Ten Questions About Shadowplay, By Laura Lam

Well, goddamnit. This should’ve gone up last week, but I had to rebuild my schedule of posts due to file corruption and when I saw Laura’s release date in her original email I mistook it for the 17th instead of the 7th so — mea culpa, I’m a jackass. Whatever the case, Laura is here to talk about her new young adult book — which is itself the sequel to the mighty Pantomime — and I’ll politely ask that you not give into your jealous because Laura is a 25-year-old with immense talent and two books already under her belt oh and a Robin Hobb quote, too?

TELL US ABOUT YOURSELF: WHO THE HELL ARE YOU?

I’m Laura. I’m 25. I write books and stuff. I used to live in California then for some stupid reason (love) I moved to the cold, frozen land of Scotland.

GIVE US THE 140-CHARACTER STORY PITCH:

Sequel to PANTOMIME. Contains: mystery glass domes, creepy doctors, a clockwork hand, an AI ghost, romance, séances & an illusionist duel.

WHERE DOES THIS STORY COME FROM?

PANTOMIME focuses on the circus, but [SPOILERY STUFF] happens at the end of that book and the main characters shift to become stage magicians, hiding from the authorities after them in plain sight, weaving illusions over themselves as well as for the audience. I always though circuses were cool, but I also thought magicians were super cool. The first book’s been compared to The Night Circus, the sequel’s getting comparisons to The Prestige, and I’m okay with that.

SHADOWPLAY has a different focus from the first book, too. The first book was a coming of age story for the protagonist, a character born intersex and raised as a girl who runs away to the circus as a boy, Micah Grey. Micah was very much settling into his new scene. Now, instead of finding himself, he’s finding his voice and really discovering who he’s going to be.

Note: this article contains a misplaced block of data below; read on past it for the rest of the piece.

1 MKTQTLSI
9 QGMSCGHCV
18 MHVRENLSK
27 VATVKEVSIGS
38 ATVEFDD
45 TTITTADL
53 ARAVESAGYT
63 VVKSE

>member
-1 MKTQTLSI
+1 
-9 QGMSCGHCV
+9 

HOW IS THIS A STORY ONLY YOU COULD’VE WRITTEN?

Because it’s a sequel to another book I wrote.

Less flippantly, it’s a difficult question to answer. No one else would have taken these various elements and put them in a blender the same way I would have, with my tone and my voice. My books are a mishmash: this book has echoes of The Prestige, X-men, Battlestar Galactica, The Illusionist, Robin Hobb (because I’ve read her more than any other ever and love her and oh look, she read my book and gave me a quote and I fan-squeed a lot), and probably other influences I haven’t figured out yet.

WHAT WAS THE HARDEST THING ABOUT WRITING SHADOWPLAY?

Writing with added expectations. The first book was just my own little project, my hobby and escape. I had to write SHADOWPLAY knowing that people were going to read it, and that now they’d have all these expectations. If they picked up PANTOMIME because they liked circuses, they could be pretty disappointed in the sequel: there’s no circuses. In the end I had to pretend it was just for me again, because otherwise I freaked out and rocked back and forth and ate too much chocolate.